Over at the European Parliament, proposed changes in working conditions saw around 60% of their interpreters going on strike. A group of MEPs sided with the interpreter’s plight and displayed their solidarity by cutting off mics during a meeting in Strasbourg.
Back in the US, a group of language industry representatives stepped up lobbying efforts to impress upon Capitol Hill their concern over “new, ‘disruptive’ employee classification regulations.” Meanwhile, two other lawsuits alleging mistreatment of linguists and a recruitment scam involving US federal government contracts also shone a light on other translator and interpreter concerns.
And before the year ended, the massive contract worth USD 80m that EasyTranslate nabbed is already coming under fire from hundreds of interpreters threatening a boycott over issues such as lower fees.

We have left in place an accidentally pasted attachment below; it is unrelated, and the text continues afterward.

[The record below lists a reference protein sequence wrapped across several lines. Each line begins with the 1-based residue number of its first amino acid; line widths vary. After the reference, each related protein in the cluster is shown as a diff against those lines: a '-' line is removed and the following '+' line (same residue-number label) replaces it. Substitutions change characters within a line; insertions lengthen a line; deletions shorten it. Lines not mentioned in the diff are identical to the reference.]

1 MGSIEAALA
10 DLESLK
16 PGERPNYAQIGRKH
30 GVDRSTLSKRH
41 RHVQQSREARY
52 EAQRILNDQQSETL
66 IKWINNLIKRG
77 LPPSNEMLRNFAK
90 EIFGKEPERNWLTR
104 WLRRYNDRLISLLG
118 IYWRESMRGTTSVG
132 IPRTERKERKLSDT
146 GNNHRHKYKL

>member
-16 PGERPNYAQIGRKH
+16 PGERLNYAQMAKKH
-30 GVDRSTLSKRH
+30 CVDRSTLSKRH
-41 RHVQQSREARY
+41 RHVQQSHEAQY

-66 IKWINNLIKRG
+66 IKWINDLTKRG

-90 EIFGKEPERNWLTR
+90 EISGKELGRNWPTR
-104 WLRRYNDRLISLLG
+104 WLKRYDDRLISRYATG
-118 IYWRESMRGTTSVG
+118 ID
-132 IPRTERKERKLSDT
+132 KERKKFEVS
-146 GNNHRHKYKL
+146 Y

Government-Backing and Regulatory Changes
With government bodies being such big spenders in language services, it comes as no surprise when they provide some backing and support for the language industry. For instance, China’s massive initiative called One Belt One Road (OBOR) includes some very positive tidbits for the language services market. Beijing has also reached out to the bilingual public to help with poorly translated public signage.
In Hungary, a new law helped reduce red tape for linguists and service providers as it ended the monopoly on attested (or certified) translations. Over in the US, the United States Access Board’s update to the Electronic and Information Accessibility Standards is proving to be a boon for media localizers.
Meanwhile in India, government bodies are helping spur on the growth of the country’s language-related startups to meet increased local language demand. And in Singapore, National Translation Committee (NTC) awarded its inaugural Translation Talent Development Scheme (TTDS) grant to seven translators.